Yesterday the stores reopened in Austria after a six week lockdown. In a newspaper interview, the managing director of a discount fashion chain with over 180 outlets expressed his joy and relief. Customers could once again pay tribute in his shopping temples fulfilling a “basic human need”.

What? When did shopping become a basic human need? Apparently, I wasn’t paying close attention in Psychology 101 when we learned about Maslow’s hierarchy of needs. As I recall Maslow structured our needs as a pyramid with our basic needs forming the base. The primary basic needs are physiological – food, water, shelter, and rest. Built on these are the secondary basic needs of security and safety.

A case could be made that hamster shopping at some level fulfills the second level needs. Consider the case of toilet paper hoarding. You are worried about COVID-19 and want to feel that you can actively counteract the diffuse fear of something uncontrollable. So, you buy more toilet paper than you actually need. This is more to improve your emotional well-being then to satisfy a basic physical requirement.

Unfortunately, toilet paper lands on the top of your shopping car where it is clearly visible. This creates an imitation effect in other shoppers and voilà people are ripping the Charmin out of Mr. Whipple’s hands faster than he can squeeze it.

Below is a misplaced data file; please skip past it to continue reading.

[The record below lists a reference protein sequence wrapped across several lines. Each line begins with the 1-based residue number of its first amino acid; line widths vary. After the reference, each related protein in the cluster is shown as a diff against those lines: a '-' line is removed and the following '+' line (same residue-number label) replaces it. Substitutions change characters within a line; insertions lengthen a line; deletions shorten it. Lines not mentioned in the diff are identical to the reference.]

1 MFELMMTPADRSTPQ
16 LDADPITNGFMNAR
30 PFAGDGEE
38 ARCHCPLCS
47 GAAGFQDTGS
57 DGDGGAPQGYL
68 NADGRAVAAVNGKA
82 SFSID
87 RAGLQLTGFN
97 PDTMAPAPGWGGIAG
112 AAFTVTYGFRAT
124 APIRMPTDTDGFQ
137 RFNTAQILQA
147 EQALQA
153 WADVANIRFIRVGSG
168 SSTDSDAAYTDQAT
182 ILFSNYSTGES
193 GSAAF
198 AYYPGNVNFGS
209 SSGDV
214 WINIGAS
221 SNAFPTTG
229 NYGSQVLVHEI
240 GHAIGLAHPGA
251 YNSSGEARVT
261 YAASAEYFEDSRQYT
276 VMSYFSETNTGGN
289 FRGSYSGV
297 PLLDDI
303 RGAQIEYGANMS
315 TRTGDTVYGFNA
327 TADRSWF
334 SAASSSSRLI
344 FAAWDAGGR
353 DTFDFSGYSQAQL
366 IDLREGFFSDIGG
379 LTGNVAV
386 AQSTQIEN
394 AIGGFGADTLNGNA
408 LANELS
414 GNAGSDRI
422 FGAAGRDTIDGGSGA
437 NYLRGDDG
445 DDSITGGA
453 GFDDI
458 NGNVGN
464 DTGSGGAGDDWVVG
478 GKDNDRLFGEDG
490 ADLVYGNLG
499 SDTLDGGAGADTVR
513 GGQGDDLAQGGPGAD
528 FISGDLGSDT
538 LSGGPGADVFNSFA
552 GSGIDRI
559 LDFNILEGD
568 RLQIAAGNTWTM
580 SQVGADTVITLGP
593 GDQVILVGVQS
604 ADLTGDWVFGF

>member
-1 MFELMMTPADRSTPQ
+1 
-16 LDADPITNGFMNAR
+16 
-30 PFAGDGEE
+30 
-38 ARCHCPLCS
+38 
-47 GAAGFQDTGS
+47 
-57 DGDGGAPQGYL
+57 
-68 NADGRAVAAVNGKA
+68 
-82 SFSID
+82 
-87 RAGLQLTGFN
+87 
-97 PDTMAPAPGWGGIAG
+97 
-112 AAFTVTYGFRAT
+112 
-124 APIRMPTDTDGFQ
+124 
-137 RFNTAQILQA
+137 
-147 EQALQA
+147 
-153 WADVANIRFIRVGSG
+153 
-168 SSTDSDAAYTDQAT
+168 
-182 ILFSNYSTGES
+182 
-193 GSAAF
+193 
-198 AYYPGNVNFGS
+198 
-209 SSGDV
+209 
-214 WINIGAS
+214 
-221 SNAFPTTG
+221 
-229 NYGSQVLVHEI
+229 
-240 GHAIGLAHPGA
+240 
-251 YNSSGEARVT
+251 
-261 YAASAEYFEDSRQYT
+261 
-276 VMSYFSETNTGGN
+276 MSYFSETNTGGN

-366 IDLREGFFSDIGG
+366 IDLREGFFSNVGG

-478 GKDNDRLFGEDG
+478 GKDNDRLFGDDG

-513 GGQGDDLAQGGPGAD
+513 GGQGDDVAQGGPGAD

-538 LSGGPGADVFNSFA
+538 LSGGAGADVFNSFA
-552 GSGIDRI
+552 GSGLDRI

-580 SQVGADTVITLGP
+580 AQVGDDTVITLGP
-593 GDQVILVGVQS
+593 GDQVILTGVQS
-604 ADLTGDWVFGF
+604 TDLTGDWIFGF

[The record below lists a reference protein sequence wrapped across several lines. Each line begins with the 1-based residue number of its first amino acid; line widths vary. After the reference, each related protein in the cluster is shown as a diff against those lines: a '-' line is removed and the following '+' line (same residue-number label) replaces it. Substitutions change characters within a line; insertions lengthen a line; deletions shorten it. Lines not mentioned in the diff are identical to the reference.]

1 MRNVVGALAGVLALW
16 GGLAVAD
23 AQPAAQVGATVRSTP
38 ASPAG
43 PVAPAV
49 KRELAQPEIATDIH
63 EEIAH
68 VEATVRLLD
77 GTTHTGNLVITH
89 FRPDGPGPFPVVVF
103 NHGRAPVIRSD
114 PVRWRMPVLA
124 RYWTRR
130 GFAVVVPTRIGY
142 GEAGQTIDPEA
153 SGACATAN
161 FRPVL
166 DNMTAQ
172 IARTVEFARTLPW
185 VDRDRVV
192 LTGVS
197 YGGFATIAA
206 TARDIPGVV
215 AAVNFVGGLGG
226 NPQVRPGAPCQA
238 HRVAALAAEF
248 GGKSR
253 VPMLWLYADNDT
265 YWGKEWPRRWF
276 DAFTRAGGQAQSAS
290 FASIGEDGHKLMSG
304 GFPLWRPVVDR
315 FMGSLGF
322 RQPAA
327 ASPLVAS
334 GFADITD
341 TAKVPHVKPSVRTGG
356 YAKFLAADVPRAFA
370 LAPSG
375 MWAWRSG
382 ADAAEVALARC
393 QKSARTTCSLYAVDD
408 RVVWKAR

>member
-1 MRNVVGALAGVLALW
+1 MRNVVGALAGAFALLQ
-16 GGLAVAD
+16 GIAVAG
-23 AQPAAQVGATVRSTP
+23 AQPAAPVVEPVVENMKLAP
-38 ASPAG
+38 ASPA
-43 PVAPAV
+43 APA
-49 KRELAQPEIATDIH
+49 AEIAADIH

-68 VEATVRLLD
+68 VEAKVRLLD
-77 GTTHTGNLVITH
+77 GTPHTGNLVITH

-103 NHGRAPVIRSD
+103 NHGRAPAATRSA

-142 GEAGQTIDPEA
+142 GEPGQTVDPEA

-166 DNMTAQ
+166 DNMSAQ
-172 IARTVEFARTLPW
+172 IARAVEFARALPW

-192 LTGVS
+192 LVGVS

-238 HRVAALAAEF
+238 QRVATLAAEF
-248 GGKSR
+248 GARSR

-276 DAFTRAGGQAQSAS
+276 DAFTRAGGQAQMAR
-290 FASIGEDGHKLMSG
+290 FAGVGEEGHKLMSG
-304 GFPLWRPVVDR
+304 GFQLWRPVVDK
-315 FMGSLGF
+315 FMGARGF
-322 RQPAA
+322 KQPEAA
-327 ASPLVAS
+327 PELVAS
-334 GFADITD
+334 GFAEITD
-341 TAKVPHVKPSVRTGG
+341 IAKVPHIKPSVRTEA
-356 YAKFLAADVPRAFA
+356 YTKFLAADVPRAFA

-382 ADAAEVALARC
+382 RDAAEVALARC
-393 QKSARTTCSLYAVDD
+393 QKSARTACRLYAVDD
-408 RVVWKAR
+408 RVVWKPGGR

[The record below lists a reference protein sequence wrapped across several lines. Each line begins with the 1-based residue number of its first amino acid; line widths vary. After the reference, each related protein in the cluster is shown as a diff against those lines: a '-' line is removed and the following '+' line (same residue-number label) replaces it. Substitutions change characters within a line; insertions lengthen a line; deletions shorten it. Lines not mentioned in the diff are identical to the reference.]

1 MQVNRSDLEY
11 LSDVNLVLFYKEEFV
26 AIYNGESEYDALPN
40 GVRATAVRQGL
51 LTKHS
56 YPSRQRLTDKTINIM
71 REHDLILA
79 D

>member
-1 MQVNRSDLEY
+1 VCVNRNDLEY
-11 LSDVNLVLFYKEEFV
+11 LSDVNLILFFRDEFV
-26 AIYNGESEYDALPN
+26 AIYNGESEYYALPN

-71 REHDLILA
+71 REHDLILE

However, the above mentioned discount fashion chain doesn’t sell toilet paper. (At least I don’t think they do. In full disclosure I have never been in one of their stores.) Therefore I assume that the managing director is referring to other needs. What these are, however, is unclear.

Yesterday, in a reopened mall a television reporter asked two giddy shoppers: “What are you shopping for today? What do you need?”

Their response: “We don’t really need anything, but we always find something.”

This does not sound like the fulfillment of basic needs to me. It sounds like addiction.

A growing body of research shows that shopping boosts our mood and makes us feel better – at least temporarily. This can be traced to the brain chemical dopamine which is crucial to our mental and physical health. Dopamine also plays a role in drug use and other addictive behaviors and is associated with feelings of pleasure and satisfaction. It is released when we experience something new. For many people, shopping for things they don’t really need releases dopamine and gives them a short term “consumer high”.

What is your opinion of shopping – addictive behavior or fulfillment of basic needs? Leave a comment.

Photo by Sora Shimazaki from Pexels.

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